Today my Writing Tip of the Day is from my good buddy Barbara Bietz. We've been in the same writers' group since 1994, and I value her precise critiquing, good humor and hand-holding over the years. Not only has she published a successful middle grade novel, Like a Maccabee (Yaldah, 2006), she was on the committee of the Sydney Taylor Book Awards and has a popular blog, Jewish Books for Children. I give you Barbara Bietz's Writing Tip of the Day.
“Voice” is an illusive concept, difficult for most of us to define. Over the years I have formed ideas about voice that help keep me from getting stuck.
I think of voice as an extension of the adage, “write what you know.” When a writer is immersed in a world that feels natural and comfortable, the voice will come organically.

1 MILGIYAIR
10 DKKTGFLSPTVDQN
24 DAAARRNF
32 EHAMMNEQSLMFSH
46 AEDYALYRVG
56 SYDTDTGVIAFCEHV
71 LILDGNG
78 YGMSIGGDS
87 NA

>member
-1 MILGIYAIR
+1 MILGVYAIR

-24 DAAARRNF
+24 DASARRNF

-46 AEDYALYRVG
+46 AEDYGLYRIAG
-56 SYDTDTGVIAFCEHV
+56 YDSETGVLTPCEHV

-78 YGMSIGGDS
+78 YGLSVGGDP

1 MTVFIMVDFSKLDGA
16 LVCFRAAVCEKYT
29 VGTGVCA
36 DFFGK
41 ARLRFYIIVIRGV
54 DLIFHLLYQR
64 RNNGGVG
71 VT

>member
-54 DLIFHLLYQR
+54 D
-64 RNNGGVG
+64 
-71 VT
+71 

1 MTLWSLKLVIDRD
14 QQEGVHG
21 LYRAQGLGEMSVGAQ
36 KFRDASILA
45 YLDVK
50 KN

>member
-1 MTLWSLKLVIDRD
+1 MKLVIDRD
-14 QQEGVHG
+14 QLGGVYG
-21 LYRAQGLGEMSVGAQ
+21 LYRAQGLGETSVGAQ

When a story is forced or stiff, it is likely lacking the depth needed for the voice to be authentic. If I don’t know anything about boats or the ocean, it’s not likely I can create a believable character who wants to sail around the world.
Voice is not simply the dialogue or a catch phrase the character uses. It is the heart and soul of the character as shown through gestures, actions, thoughts, behaviors, and overall personality. A character must feel real, with strengths, weaknesses, and layers in between.
Creating a unique voice is not like solving a math problem. There is not one right answer or one right way. It can help to read a lot of books in the genre you write. If a story works, and pulls you in emotionally, it’s likely the voice is strong. Take note of specific elements in the story that make the voice unique and meaningful to you as a reader.
Finally, write, write, write. The more you write, the better you know your character and the stronger the voice!